Solgne

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Solgne
Commune
The church in Solgne
The church in Solgne
Coat of arms of Solgne
Coat of arms
Solgne is located in France
Solgne
Solgne
Location within Grand Est region
Solgne is located in Grand Est
Solgne
Solgne
Coordinates: 48°58′02″N 6°17′46″E / 48.9672°N 6.2961°E / 48.9672; 6.2961Coordinates: 48°58′02″N 6°17′46″E / 48.9672°N 6.2961°E / 48.9672; 6.2961
Country France
Region Grand Est
Department Moselle
Arrondissement Metz
Canton Faulquemont
Intercommunality Communauté de communes du Vernois
Government
 • Mayor (2008–2014) Jean Stamm
Area1 7.29 km2 (2.81 sq mi)
Population (2014)2 1,092
 • Density 150/km2 (390/sq mi)
Time zone CET (UTC+1)
 • Summer (DST) CEST (UTC+2)
INSEE/Postal code 57655 /57420
Elevation 240–299 m (787–981 ft)
(avg. 281 m or 922 ft)

1 French Land Register data, which excludes lakes, ponds, glaciers > 1 km2 (0.386 sq mi or 247 acres) and river estuaries.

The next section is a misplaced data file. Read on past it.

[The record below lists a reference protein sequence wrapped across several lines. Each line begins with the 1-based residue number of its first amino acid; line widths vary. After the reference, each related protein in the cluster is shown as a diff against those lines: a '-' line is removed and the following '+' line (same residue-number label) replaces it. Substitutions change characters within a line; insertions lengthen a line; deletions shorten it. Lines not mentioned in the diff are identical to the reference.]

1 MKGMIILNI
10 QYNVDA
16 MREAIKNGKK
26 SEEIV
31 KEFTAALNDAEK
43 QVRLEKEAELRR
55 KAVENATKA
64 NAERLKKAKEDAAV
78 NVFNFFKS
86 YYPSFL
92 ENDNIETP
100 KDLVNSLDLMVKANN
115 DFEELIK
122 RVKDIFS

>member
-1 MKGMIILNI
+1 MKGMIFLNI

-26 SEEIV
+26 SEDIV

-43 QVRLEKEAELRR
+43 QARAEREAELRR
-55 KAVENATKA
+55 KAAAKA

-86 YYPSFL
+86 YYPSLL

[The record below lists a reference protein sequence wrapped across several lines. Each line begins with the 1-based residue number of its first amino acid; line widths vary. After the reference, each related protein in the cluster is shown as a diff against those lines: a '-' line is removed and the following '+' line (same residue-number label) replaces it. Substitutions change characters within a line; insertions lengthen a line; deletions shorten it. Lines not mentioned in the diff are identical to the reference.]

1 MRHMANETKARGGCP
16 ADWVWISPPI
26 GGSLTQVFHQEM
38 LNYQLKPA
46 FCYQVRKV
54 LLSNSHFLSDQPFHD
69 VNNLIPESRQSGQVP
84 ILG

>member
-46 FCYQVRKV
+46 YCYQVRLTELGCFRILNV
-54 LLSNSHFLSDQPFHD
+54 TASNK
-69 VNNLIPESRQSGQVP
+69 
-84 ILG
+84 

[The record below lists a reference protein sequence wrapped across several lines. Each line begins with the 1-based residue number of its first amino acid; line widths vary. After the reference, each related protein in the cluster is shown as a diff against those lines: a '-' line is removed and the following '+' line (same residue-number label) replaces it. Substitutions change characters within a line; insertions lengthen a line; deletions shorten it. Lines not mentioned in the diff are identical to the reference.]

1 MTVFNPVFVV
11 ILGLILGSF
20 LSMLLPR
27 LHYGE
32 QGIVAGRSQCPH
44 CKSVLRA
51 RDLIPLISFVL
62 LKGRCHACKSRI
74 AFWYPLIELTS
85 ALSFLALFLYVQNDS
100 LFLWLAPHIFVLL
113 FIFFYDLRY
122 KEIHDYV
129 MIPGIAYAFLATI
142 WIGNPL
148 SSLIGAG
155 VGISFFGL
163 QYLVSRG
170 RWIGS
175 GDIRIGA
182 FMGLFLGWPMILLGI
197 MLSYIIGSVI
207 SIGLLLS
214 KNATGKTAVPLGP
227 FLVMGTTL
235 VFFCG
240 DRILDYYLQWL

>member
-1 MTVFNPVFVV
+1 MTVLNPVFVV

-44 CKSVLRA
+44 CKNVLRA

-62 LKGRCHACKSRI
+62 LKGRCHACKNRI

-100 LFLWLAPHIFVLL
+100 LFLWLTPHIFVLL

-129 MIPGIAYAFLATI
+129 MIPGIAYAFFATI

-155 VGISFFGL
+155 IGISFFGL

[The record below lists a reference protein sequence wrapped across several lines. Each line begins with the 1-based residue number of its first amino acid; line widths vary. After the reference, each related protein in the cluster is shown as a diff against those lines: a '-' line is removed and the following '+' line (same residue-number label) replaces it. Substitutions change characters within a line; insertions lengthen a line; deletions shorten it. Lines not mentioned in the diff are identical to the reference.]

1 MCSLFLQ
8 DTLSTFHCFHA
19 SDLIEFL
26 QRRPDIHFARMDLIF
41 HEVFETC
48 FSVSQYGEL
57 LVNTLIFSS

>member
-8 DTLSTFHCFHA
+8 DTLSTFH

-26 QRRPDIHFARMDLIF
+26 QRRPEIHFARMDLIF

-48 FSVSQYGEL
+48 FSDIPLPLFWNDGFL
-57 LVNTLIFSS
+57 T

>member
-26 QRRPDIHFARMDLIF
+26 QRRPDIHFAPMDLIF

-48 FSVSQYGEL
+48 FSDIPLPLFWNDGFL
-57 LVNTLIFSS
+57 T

2 Population without double counting: residents of multiple communes (e.g., students and military personnel) only counted once.

Solgne (German: Solgen) is a commune in the Moselle department in Grand Est in north-eastern France. It is located 22 kilometres (14 mi) by road southeast of Metz and about the same distance northeast by road from Pont-à-Mousson. As of 2014 it had a population of 1,092.[1]

History[edit]

Solgne became part of France in 1661, but Alsace-Lorraine which Solgne lay in, was later under the German Empire from 1871 to 1918. Église Saint-Étienne was built in 1718 and restored in 1859. The village of Ancy-les-Solgne joined Solgne in 1810.

Geography[edit]

The commune borders the communes of Buchy, Luppy, Secourt, Sailly-Achâtel and lies at an altitude of between 240 and 299 metres above sea level.[1] It covers an area of 7.3 km². with 154,5 inhabitants per km² as of 2010.[1]The Solgne Fault runs through the villages of Solgne and Achatel.[2]

Notable people[edit]

See also[edit]

References[edit]

  1. ^ a b c "Solgne" (in French). Solgne.fr. Retrieved 23 January 2013. 
  2. ^ Great Britain. Naval Intelligence Division (1919). A Manual of Alsace-Lorraine. H.M. Stationery Off. p. 312. Retrieved 23 January 2013. 

External links[edit]